Catullus Politicus

Susan O. Shapiro

Utah State University

At first glance, Catullus seems to eschew political themes in favor of personal ones.  Sometimes Catullus seems to directly disavow any interest in political affairs (poem 93); frequently, however, his rejection of politics is more subtle.  In poems 10, 28, and 46, for example, Catullus mentions his own brief political career (he served in Bithynia in 57-56 B.C.)[1] and the careers of his friends only to use them as a backdrop for more pressing personal concerns, such as the paltry financial gain they received, and the poet's excitement at the prospect of going home.  By discussing political affairs from a strictly personal point of view, Catullus seems to dismiss the larger political context as completely unimportant.

Scholars, too, have generally agreed that Catullus was not a political poet.[2]  But in view of Wiseman's research on Catullus' family (they were wealthy equestrians with business interests in the East who maintained connections to several prominent members of the ruling class), we must ask whether any Roman of Catullus' social position could have remained completely unconcerned with politics during the mid-50s B.C., one of the most politically charged periods of all time.  And in fact some of Catullus' poems do reveal a concern, not only politics in a narrow sense (poems 49 and 52), but also with the  broader issues of empire, justice and injustice (poem 29).  Given that a few of Catullus' poems show a keen interest in political issues, how should we interpret those poems that claim (either directly or indirectly) to reject such concerns?

After a brief survey of Catullus' poems that may be considered to be political, [3] I will demonstrate that Catullus was in fact concerned with political issues, and that his apparent rejection of such concerns should be seen as carefully nuanced and in some cases ironic.  In particular, those poems in which the poet seems to mention political topics only to discount them, gain added depth and meaning when understood within the larger context of Catullus' political views.  Finally, I will argue that Catullus' political point of view, while admitting some inconsistencies (Skinner 1989: 18; 1979: 138), was remarkably coherent for a Roman of his position during the late Republic.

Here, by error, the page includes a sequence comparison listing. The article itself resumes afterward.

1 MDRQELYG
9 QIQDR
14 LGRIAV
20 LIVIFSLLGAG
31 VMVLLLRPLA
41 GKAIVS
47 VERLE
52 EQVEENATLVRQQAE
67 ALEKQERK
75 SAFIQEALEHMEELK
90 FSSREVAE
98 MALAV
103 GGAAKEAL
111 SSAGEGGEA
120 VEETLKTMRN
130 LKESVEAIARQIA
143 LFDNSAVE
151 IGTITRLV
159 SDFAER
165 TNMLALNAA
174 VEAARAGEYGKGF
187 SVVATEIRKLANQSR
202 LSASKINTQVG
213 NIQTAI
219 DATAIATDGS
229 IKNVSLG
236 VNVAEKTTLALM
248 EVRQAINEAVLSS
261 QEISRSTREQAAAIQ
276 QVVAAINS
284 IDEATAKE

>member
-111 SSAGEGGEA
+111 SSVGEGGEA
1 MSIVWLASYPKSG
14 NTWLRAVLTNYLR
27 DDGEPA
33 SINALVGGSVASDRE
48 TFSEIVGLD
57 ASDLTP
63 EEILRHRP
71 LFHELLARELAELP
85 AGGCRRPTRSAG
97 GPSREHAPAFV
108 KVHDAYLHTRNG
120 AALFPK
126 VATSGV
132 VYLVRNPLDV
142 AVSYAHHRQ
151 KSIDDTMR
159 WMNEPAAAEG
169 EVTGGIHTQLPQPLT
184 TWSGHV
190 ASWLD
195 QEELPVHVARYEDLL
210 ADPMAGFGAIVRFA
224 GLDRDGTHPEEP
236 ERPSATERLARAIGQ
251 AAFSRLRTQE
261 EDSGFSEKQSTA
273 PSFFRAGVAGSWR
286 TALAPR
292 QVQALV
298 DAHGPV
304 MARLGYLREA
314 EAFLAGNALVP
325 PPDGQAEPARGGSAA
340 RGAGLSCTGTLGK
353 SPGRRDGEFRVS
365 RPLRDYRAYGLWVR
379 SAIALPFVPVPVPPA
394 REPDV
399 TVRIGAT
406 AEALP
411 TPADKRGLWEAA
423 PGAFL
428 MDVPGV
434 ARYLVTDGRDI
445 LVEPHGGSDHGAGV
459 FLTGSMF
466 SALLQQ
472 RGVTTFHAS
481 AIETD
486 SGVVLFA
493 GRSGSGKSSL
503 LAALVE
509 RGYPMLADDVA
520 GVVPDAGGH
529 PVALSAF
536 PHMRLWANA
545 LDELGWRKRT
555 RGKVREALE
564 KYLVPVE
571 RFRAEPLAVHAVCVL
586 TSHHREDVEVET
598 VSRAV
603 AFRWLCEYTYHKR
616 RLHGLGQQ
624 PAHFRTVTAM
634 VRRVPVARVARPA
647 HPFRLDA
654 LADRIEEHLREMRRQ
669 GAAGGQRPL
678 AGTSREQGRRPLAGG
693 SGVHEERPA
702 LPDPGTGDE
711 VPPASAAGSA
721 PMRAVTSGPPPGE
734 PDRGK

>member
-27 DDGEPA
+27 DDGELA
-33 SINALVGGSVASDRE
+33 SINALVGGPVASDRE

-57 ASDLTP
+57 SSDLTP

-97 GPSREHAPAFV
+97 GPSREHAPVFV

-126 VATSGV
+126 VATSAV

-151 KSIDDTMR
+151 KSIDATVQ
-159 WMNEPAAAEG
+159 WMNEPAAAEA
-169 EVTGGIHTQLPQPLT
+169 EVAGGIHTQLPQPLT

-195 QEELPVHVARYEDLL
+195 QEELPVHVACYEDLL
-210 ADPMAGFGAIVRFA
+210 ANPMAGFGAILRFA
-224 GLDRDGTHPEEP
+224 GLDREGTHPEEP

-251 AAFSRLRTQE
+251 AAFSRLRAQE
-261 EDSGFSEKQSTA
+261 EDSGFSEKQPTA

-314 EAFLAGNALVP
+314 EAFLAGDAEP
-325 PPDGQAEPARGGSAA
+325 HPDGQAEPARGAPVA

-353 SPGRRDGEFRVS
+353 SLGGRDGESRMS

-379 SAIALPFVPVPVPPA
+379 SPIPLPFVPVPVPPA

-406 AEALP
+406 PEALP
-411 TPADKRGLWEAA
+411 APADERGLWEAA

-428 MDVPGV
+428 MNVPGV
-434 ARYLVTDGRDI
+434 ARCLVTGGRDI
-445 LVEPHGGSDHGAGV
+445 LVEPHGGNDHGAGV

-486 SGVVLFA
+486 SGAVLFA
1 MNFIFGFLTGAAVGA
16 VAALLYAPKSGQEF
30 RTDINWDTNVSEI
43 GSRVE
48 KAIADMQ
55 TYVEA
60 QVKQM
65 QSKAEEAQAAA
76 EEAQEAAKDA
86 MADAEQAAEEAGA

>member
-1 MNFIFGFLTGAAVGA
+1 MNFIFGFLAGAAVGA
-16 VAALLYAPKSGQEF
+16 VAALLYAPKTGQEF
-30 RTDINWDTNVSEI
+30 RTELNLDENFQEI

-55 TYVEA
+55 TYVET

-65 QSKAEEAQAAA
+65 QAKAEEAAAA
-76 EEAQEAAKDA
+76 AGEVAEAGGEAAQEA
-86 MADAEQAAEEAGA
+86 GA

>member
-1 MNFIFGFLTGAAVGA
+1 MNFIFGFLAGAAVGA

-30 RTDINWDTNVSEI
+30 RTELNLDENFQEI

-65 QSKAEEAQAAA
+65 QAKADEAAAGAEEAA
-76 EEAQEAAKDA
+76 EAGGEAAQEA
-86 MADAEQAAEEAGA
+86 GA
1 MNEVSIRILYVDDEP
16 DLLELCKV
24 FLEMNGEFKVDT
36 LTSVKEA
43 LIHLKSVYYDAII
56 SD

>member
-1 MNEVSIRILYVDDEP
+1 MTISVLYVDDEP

[1]  Thomson, Catullus, Edited with a Textual and Interpretive Commentary (U of Toronto, 1998) 5.

[2]  See the complaint by Skinner ("Parasites and Strange Bedfellows: A Study in Catullus' Political Imagery," Ramus 8 [1979] 137-52) that scholars have tended to ignore the political aspects of Catullus' poetry.  This situation has not significantly changed; see Tatum, "Friendship, Politics, and Literature in Catullus," CQ 47 (1997) 482-500 and the slender the bibliography in Braund, "The Politics of Catullus 10," Hermathena 160 (1996) 45 -57.  The works I have found most helpful, in addition to Skinner (1979) and Tatum, are: Deroux, "A propos de l'attitude politique de Catulle," Latomus 29 (1970) 608-31; Scott, "Catullus and Caesar," CP 66 (1971) 17-25; Konstan, Catullus' Indictment of Rome (Hakkert, 1977); Wiseman, Catullus and his World (Cambridge, 1985); Wiseman, Roman Studies (Cairns, 1987) and Skinner, "Ut Decuit Cinaediorem: Power, Gender, and Urbanity in Catullus 10," Helios 16 (1989) 7-23.

[3]  To Deroux's list of 17 poems with political references (11, 14, 28, 29, 41, 43, 47, 52, 53, 54, 57, 93, 94, 105, 113, 114, 115), I would add poem 49, as well as at least five poems with indirect political allusions (9, 10, 31, 44, and 46), and possibly seven more (1, 5, 37, 58, 64, 84, and 103).


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